16 Global or local change? A B Brains are of similar size but GM differs globally and locallyAs it stands we would find greater volume in B relative to A except in the thin area on the right-hand sideABIncluding total GM or WM volume as a covariate adjusts for global atrophy and looks for regionally-specific changesWith global GM as a covariate we will find greater volume in A relative to B only in the thin area on the right-hand side
17 Which to use?Comparisons should usually be adjusted for head size (TIV)Inferences may then be based on global differencese.g. what’s the global effect of disease X?Alternatively you may wish to look at regionally specific changese.g. having adjusted for overall atrophy, are there any regions which still show relative sparing or loss of tissue?di
18 Some Explanations of the Differences FoldingMis-classifyMis-registerThickeningThinningMis-classifyMis-register
19 Validity of the statistical tests in SPM Errors (residuals) need to be normally distributed throughout brain for stats to be validAfter smoothing this is usually true BUTInvalidates experiments that compare one subject with a groupCorrection for multiple comparisonsValid for corrections based on peak heights (voxel-wise)Not valid for corrections based on cluster extentsThis requires smoothness of residuals to be uniformly distributed but it’s not in VBM because of the non-stationary nature of underlying neuroanatomyBigger blobs expected in smoother regions, purely by chance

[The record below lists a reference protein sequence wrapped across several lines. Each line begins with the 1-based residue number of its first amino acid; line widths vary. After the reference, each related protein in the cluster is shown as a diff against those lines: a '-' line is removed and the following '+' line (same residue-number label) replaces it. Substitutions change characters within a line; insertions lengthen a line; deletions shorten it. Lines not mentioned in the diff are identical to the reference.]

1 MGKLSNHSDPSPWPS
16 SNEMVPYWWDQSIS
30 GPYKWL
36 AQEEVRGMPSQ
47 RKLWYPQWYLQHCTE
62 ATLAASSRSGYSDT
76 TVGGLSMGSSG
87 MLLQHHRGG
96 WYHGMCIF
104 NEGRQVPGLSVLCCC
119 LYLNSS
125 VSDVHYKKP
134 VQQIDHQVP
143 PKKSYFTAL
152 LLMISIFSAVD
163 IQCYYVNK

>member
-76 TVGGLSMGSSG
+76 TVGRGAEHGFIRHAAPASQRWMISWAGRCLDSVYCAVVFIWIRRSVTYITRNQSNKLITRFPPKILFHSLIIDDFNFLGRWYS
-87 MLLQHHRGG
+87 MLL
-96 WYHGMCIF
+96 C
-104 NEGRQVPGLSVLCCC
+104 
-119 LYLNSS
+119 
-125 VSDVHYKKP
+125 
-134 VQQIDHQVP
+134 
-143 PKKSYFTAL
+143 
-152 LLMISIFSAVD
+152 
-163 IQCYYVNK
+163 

20 Alternatives Improve normalisation use multivariate approaches Lao: ‘Morphological classification of brains via high-dimensional shape transformations and machine learning methods‘ (2004) NeuroImage.
21 Multivariate Approaches An alternative to mass-univariate testing (SPMs)Shape is multivariateGenerate a description of how to separate groups of subjectsUse training data to develop a classifierUse the classifier to diagnose test data
22 Points to think about What do results mean? VBM generally Limitations of spatial normalisation for aligning small-volume structures (e.g. hippo, caudate)VBM in degenerative brain diseases:Spatial normalisation of atrophied scansOptimal segmentation of atrophied scansOptimal smoothing width for expected volume loss
23 Useful refsAshburner & Friston. VBM – the Methods. Neuroimage Jun;11(6 Pt 1):805-21Good et al. A Voxel-based morphometric study of ageing in 465 normal adult human brains. Neuroimage Jul;14(1 Pt 1):21-36